APCT member and board-prize winner for APCT in the First USA National Team Championship Philip Laren of Irmo, South Carolina sent me what he labeled "Some musings on postal chess for your always interesting column." Following are his 'musings:'
Thanks to APCT'er Philip Laren for his "musings" above. They contain some very interesting observations about the game we love so much. Correspondence chess presents a rich tapestry wonderful in its many complexities and intricacies. Thirty years of correspondence chess and I'm still discovering new and beautiful aspects to our version of the Royal Game! My involvement with this column has been one of the most exciting and rewarding chess experiences of recent years. The observations I receive from APCT members, such a Philip Laren above, have enriched my understanding and enjoyment of postal chess.
Morphy's Laws of Postal Chess
When I recently moved to a temporary address in Michigan one of my APCT opponents Chris Caligari of Hudson, New Hampshire wrote: "Murphy's law #9 of postal chess: If your opponent moves house - it's always to a longer address!" Later he said, "Maybe it should be 'Morphy's Law for Chess?'" Some additional laws of postal chess he sent along:
Chris added, "I forgot to share Morphy's law #1 - You'll always find a better move than the one you mailed on your way back from the mailbox!" He also suggested that it would make a good contest asking for the best "Morphy's Laws of Postal Chess." While I don't plan a contest for the moment I'd still be pleased to hear any suggestions for additions to "Morphy's Laws of Chess."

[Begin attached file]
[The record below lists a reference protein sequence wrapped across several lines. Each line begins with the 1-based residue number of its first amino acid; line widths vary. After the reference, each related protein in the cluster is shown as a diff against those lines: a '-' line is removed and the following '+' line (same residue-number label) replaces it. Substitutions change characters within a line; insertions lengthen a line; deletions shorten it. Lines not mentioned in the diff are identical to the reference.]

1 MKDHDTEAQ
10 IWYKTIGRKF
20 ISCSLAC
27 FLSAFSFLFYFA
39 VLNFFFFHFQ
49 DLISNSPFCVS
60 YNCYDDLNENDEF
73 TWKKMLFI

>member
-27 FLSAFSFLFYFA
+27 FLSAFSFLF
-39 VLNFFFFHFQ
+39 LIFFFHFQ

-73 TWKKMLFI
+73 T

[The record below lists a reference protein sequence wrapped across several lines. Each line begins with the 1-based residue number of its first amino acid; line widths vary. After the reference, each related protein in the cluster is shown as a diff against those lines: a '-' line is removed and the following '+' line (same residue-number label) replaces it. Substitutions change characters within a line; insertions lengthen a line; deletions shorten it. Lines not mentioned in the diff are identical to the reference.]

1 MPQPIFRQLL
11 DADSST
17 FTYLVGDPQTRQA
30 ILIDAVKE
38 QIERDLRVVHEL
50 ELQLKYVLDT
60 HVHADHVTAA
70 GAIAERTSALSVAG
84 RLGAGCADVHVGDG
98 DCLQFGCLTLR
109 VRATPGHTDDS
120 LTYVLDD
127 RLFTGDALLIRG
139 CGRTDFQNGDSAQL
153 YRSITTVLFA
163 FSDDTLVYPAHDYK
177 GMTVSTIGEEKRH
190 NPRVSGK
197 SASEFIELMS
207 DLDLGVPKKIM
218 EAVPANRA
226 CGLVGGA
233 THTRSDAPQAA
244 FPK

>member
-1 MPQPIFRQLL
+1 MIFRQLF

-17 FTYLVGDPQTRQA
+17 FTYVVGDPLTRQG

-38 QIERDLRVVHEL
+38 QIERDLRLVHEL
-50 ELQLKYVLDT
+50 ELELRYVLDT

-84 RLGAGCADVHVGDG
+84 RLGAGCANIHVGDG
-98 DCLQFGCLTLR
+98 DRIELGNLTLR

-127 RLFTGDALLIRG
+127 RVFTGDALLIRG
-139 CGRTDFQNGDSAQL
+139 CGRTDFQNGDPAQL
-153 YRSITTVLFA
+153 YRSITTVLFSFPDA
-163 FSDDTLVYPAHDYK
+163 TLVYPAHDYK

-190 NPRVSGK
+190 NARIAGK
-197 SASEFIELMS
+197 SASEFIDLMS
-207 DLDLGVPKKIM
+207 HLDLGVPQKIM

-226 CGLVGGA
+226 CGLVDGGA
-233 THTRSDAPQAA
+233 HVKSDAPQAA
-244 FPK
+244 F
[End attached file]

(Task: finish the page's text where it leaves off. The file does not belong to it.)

Another Note on Taking Back Moves
APCT'er Cary Taylor of Triangle, Virginia recently sent the following note on his approach to an opponent asking to take back a move:
"Enjoy reading your column, especially the discussion on ethics. In the Golden Knights I had a good OTB player ask me to allow a take back. I replied if the TD thought it appropriate. My opponent resigned."
Thanks for the note. The subject of postal chess ethics has proven to be of great interest to the readers of APCT News Bulletin. The subject of taking back moves is more controversial than I had realized. But I agree with your approach completely.
An interesting example of taking back moves at the highest level of OTB chess occurred recently at the elite 1994 Linares super tournament (see p. 20 of the April 4, 1994 issue of Inside Chess for a fuller report). It's claimed that there is video tape showing that PCA World Champion Garry Kasparov, while playing Judit Polgar, moved a knight to a square which would have cost him the exchange. Apparently, even though he had released the piece, he picked it up again and moved it to another square and went on to win the game. So even players at the top can be tempted. My favorite quote picked up by Yasser Seirawan was by FIDE President Florencio Campomanes who is reported to have said, "What do you expect from an unrated player?" For those who missed it, FIDE removed both Kasparov and Nigel Short from their rating list when they played their world championship match under the PCA instead of FIDE.
David Kurfman Waxes Poetic
APCT'er David Kurfman of Pennsylvania sent the following interesting observations:
Thanks for the contribution, David. You are indeed a poet of Caissa. And I especially like the part about "correcting opponents with gentleness." Many opponents do not especially appreciate being "corrected" so gentleness is indeed essential.
copyright © 1994 by J. Franklin Campbell